Unfortunately, I didn’t notice your commentary until recently. You say what hurts my analysis is an appeal to McCloud’s “closure,” but, in fact, your analysis isn’t really much different from my own. I’m actually critical of McCloud. To wit:
[T]here is an inference of movement even though the 3 panels are static and arrange the event(s) depicted in space only. In his book, Understanding Comics, Scott McCloud referred to the process by which this inference is achieved as closure. Closure is what the mind does when it fills in the gaps (or “gutters”) between panels in order to process the narrative. That we do this when reading a comic is undeniable, but why or how is left largely unaddressed by McCloud. One reason for the why is that without closure the panels would be left as discreet pictures, unconnected to each other. At times, McCloud seems to think that it’s through social conditioning, an artifact of culture that enables us to read panel flow. However, I suggest there’s something more biologically basic to the process, namely our ingrained perceptual system picks up on visual cues that are close approximations of what we perceive in real-world motion.
A socially constructed reading of comics has us either looking at panels from left to right (in the Western tradition) or left to right (in the Eastern tradition), but Jae Lee’s use of perspective over the entire page, across the panels, cues us to start at the bottom of the page in the center panel. Additionally, the continuity of lines, either in the buildings, the flame trail of the Human Torch, or that big monster creates a gestalt-effect (the so-called law of prägnanz) where we naturally fill in the lacunae caused by the gutters.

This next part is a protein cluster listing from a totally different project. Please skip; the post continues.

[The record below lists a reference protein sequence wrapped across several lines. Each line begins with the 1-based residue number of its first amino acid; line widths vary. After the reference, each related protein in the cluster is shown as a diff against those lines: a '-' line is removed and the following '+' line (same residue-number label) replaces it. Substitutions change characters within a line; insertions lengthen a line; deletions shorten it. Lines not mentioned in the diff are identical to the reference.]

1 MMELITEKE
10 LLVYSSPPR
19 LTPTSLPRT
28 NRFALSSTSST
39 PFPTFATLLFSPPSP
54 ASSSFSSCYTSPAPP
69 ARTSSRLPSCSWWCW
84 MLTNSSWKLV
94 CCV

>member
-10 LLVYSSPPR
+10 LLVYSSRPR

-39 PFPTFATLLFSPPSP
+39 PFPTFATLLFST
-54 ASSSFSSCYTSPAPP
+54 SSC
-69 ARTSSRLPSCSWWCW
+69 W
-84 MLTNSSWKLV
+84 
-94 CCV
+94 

You even link to the same Gestalt entry to explain closure. As I’ve expressed to you in the past, I remain skeptical of the linguistic analysis of pictures (and I mean language-proper here, not in the language of thought sense used by people like Pylyshyn or Fodor to explain representation and whatnot). Perception would seem to be the most important component in “reading” time-flow and motion into static pictures.
Thanks for reading. I do enjoy your theorizing. Next time, let me know.
Charles, thanks for the comment — better late than never, IMO.
If I can remember correctly (and I may not), the biggest qualm with your analysis that I had was that you appeal to perceptual processes, not conceptual ones (whether you want to call that “linguistic” or not). That’s not to say that a perceptual system isn’t involved, but our understanding of it is largely conceptual.
The character of McCloud’s notion of Closure is largely what I disagree with. I don’t believe that we use a linear process of “filling in the gaps” at all — at least not beyond a banal and purely perceptual thing like image constancy of gestalts.
In fact, if you get to more complex examples where panels must connect over long distances, simple recognition of events and especially perceptual processes are unable to account for the connections. You need some kind of hierarchical system.
The problem here is only looking at local connections between panels, instead of at the global sequence as a whole. (though in this example local connections may suffice because of the gestalt).
I guess it’s not so much that I disagree with your story, but that I think it’s not the whole picture (so to speak).